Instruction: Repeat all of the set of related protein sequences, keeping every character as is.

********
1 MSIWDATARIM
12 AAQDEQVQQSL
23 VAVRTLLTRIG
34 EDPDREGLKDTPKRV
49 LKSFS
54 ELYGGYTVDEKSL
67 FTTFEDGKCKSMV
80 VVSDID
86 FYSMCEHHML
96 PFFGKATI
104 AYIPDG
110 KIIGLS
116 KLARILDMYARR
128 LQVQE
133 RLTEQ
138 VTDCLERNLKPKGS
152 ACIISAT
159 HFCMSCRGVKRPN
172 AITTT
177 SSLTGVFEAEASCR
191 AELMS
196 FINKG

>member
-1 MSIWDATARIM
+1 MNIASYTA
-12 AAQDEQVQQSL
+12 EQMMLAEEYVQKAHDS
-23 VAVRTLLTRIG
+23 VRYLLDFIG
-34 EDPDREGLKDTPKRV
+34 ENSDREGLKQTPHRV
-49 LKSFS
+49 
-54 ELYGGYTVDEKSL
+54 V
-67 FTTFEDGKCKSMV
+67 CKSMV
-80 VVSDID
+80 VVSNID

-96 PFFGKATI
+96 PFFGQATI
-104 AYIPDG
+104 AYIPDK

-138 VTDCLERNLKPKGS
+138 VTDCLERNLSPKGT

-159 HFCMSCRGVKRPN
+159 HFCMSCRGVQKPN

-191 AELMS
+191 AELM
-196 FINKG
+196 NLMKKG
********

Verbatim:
1 MSIWDATARIM
12 AAQDEQVQQSL
23 VAVRTLLTRIG
34 EDPDREGLKDTPKRV
49 LKSFS
54 ELYGGYTVDEKSL
67 FTTFEDGKCKSMV
80 VVSDID
86 FYSMCEHHML
96 PFFGKATI
104 AYIPDG
110 KIIGLS
116 KLARILDMYARR
128 LQVQE
133 RLTEQ
138 VTDCLERNLKPKGS
152 ACIISAT
159 HFCMSCRGVKRPN
172 AITTT
177 SSLTGVFEAEASCR
191 AELMS
196 FINKG

>member
-1 MSIWDATARIM
+1 MNIASYTA
-12 AAQDEQVQQSL
+12 EQMMLAEEYVQKAHDS
-23 VAVRTLLTRIG
+23 VRYLLDFIG
-34 EDPDREGLKDTPKRV
+34 ENSDREGLKQTPHRV
-49 LKSFS
+49 
-54 ELYGGYTVDEKSL
+54 V
-67 FTTFEDGKCKSMV
+67 CKSMV
-80 VVSDID
+80 VVSNID

-96 PFFGKATI
+96 PFFGQATI
-104 AYIPDG
+104 AYIPDK

-138 VTDCLERNLKPKGS
+138 VTDCLERNLSPKGT

-159 HFCMSCRGVKRPN
+159 HFCMSCRGVQKPN

-191 AELMS
+191 AELM
-196 FINKG
+196 NLMKKG